Dozens of people killed as cold wave sweeps Afghanistan | Weather News

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At least 70 people and 70,000 cattle have died within a week as many areas experience a cold wave, with temperatures dropping as low as -33C (-27F).

At least 70 people and tens of thousands of cattle have died as a result of the freezing temperatures across Afghanistan, the country’s Disaster Management Ministry confirmed to Al Jazeera that Afghans are reeling from cold weather amid a humanitarian crisis.

The ministry said on Wednesday that 70 people and 70,000 cattle have died in the past week.

For the past two weeks, many areas of Afghanistan have been witnessing extremely cold weather, with the central Ghor region recording a low of -33C (-27F) over the weekend.

“This winter is the coldest in recent years,” said Mohammad Nasim Muradi, head of Afghanistan’s meteorological office.

“We expect the cold wave to continue for another week or more,” Muradi said.

People play volleyball on a cold winter day in Yaftal Sufla district of Badakhshan Province on January 18, 2023. - At least 70 people have died in a wave of freezing temperatures sweeping Afghanistan, officials said on 18 January, as severe weather adds to the humanitarian crisis in the poverty-stricken country.  (Photo by OMER ABAR/AFP)
People play volleyball on a cold winter day in Yaftali Sufla district of Badakhshan province in Afghanistan [Omer Abrar/AFP]

Islamic Emirate of Afghanistan spokesman Zabihullah Mujahid offered his “deepest condolences to the relatives and families” of victims.

“We are saddened to hear that several of our citizens have lost their lives due to extreme cold in some areas,” Mujahid wrote on Twitter.

He said that “relevant agencies and officials are directed to help the affected families as much as possible and use their opportunities to prevent more casualties”.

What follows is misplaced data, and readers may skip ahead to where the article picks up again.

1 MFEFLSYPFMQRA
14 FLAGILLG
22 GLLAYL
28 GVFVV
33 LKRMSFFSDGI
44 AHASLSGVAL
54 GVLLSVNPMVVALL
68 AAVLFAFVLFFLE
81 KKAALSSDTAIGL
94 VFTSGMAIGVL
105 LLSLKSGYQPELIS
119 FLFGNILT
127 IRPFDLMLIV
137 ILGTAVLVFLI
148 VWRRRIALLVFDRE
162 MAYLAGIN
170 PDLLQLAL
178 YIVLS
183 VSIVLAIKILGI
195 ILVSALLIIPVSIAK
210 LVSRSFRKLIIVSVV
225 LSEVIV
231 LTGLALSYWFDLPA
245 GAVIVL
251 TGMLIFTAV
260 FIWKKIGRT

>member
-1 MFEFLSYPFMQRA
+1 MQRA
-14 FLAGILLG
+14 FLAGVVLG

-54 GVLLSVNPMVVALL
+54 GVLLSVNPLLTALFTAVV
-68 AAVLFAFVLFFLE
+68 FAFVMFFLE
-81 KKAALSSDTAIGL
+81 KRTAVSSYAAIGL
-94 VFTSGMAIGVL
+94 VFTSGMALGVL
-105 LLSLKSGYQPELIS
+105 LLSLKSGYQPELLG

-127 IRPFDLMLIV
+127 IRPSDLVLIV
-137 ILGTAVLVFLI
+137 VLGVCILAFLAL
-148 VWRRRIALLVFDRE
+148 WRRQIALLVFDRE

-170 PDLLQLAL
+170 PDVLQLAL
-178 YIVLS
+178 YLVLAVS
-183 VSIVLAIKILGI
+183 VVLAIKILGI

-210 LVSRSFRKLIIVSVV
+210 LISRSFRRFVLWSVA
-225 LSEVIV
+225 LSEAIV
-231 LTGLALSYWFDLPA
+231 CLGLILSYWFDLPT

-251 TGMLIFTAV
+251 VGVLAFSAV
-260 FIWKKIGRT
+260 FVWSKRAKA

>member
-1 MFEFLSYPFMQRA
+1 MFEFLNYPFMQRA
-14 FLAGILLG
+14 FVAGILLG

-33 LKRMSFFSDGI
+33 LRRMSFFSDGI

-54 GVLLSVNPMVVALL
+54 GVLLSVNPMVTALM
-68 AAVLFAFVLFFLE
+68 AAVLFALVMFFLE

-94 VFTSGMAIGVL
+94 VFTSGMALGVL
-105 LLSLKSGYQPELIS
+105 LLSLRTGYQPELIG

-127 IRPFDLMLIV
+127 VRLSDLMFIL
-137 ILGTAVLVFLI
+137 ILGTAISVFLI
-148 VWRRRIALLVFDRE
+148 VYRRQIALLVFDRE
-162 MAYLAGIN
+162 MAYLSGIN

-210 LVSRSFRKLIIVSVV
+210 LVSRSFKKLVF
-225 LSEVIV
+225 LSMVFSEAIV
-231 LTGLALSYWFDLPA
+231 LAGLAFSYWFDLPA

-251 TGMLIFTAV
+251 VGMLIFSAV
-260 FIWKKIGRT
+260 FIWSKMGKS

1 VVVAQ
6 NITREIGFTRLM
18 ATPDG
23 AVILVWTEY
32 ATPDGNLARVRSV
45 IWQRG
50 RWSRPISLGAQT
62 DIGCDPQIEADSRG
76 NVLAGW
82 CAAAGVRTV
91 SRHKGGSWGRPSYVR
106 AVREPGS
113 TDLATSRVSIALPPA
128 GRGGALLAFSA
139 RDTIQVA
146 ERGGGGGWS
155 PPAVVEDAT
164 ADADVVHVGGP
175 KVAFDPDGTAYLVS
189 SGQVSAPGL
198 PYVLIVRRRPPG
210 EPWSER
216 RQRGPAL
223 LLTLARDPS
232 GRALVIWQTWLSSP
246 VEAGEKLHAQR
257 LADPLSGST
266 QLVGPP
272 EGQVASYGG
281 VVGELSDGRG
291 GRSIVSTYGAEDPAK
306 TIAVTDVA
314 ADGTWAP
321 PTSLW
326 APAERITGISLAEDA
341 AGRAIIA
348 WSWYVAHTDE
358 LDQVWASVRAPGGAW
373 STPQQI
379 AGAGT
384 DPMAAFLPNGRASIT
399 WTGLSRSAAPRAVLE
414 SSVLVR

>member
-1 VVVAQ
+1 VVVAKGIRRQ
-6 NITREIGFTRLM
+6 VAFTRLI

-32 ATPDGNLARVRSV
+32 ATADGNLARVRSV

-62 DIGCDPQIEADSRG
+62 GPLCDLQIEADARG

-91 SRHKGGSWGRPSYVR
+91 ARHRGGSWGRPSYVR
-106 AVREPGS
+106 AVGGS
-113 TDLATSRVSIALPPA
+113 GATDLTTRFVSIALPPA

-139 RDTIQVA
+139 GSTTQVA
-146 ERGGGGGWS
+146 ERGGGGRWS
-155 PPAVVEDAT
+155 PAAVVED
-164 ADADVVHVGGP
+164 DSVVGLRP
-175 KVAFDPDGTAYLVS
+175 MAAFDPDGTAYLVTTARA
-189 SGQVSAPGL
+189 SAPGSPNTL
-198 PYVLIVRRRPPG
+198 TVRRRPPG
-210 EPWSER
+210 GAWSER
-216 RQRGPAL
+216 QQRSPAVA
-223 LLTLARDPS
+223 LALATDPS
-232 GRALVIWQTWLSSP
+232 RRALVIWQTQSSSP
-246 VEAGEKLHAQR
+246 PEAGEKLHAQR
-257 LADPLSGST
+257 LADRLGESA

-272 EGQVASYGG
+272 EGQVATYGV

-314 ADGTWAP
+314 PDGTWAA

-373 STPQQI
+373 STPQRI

Vehicles are seen stuck on a road due to snowfall near the Pakistan-Afghanistan border in Chaman on January 18, 2023. (Photo by Abdul BASIT/AFP)
Vehicles are seen stuck on a road due to snow near the Pakistan-Afghanistan border in Chaman, Afghanistan on January 18, 2023 [Abdul Basit/AFP]

Images and videos circulating on social media show roads blocked by heavy snow in several central and northern areas.

This is the second winter in Afghanistan under Taliban rule since the withdrawal of US-led forces from power in August 2021. The country is in the middle of a humanitarian crisis, with more than half of the population of 38 million about meeting food shortages. Western sanctions and the international isolation of the Taliban administration have worsened the situation.

A man and a boy walk on a road on a cold winter day in the Yaftal Sufla district of Badakhshan Province on January 18, 2023. - At least 70 people have died in a wave of freezing temperatures sweeping Afghanistan, officials said on January 18, the weather is really contributing to a humanitarian crisis in the country which is affected by poverty.  (Photo by OMER ABAR/AFP)
A man and a boy walk on a road on a cold winter day in Yaftali Sufla district of Badakhshan province on January 18, 2023 [Omer Abrar/AFP]

Last month, many NGOs still working in Afghanistan suspended their work in protest at the Taliban government’s order banning women from working with humanitarian organizations, except in the field of Cheers. The Taliban have also banned girls from attending schools and universities.

On Tuesday, some aid groups said they had resumed operations after Taliban authorities confirmed that women will be allowed to work.

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